JL: I spent about a year compiling this weird dossier of clippings about people in 1903 or in the surrounding years who had died by virtue of accidents and mistakes. There were cases where the wrong medicine had been put in a bottle. A case where a customer had their throat slit because the barber got surprised by a pig running into his store. Things like that. It seemed to me that each case said something about life, and captured the way sadnesses and absurdities are always intertwined in complex ones, but I couldn’t really see a way in the end to use most of that material in the book. But those stories informed the tone of the novel in ways I’m only now starting to see. One real incident that does get recounted in The Great Mistake that I discovered in a small article in a newspaper was the story of a card game where a guy, having no more money to gamble, made the drunken decision to bet his infant daughter in a game. He lost the game, and his daughter. I couldn’t stop thinking about that tiny anecdote—something about the details of it really crushed me. In the book it’s just a little aside, but in a sense it forms everything, because Andrew Haswell Green was someone who felt abandoned by his own parents. His mother had died. His father had sent him away. That informed everything he did in later life.
TQ: How does your experience as an editor inform your own work?
JL: Well, I read a lot, so that’s useful. I think close reading requires certain muscles to be in good shape, and editing is a form of close reading, so it strengthens those muscles. I spend a long time working over the sentences. My favorite thing on earth, pathetically, is taking a sentence apart and putting it back together in some slightly different way. In some of the books I’ve written that polished style then needs to be pared back or scruffed up a lot—but in the case of Green, his own voice was so full of careful clauses and aphorisms and tiny explosions of oddity within an overall sense of restraint that I felt the style I settled on instinctively was a good fit for who he was. Then there was room to experiment in chapters like the one set in Trinidad—his time there seemed marked largely by the repetitions and the rhythms of the fields he worked in, and the religious belief that filtered in and out of his life like sunlight. So I listened to those rhythms and repetitions as I wrote. It’s a bit like trying to tune a radio.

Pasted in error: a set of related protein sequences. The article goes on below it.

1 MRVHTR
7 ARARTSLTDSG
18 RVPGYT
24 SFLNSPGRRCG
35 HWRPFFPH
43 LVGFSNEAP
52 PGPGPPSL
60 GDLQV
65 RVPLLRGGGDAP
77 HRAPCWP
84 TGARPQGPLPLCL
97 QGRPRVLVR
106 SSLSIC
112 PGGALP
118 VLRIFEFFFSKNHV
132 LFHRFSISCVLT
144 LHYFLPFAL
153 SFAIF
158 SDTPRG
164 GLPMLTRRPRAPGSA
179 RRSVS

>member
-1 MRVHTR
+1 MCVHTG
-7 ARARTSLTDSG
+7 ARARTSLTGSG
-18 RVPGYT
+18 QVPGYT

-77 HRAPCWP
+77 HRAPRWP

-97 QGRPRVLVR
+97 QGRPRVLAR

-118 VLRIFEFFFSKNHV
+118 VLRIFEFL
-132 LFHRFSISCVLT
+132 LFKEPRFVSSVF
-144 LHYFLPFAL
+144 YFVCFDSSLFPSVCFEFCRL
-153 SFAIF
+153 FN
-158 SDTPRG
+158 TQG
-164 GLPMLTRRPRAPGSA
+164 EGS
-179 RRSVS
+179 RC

TQ: How do you determine the fine line between fiction and history?
JL: I feel like the business of life involves navigating that line all the time? One thing I tried to capture in the book was the speed with which, after a given event, history and fiction both rush in and start to intermingle to form the version of the event that might last. For example: something as simple as the weather on the day that Green was murdered. The contemporaneous accounts differed. In some it was sunny. In others it was overcast. In one account, a light rain was falling as he was shot. I formed a pretty solid view on which of those was the most accurate version—but it was more interesting to me to reflect in the book the fact that all these different versions of the same history existed and still exist. That emotional truths can be definitive but accounts of actual events rarely are. The fine line you speak of is always being blurred, erased, rewritten—and that’s before you get into the question of how good the eyesight of the linesman is…
TQ: Given that this book centers on events that occurred about a century ago, what made it easier or harder to write than High Dive, let’s say, which occurs in the mid-1980s?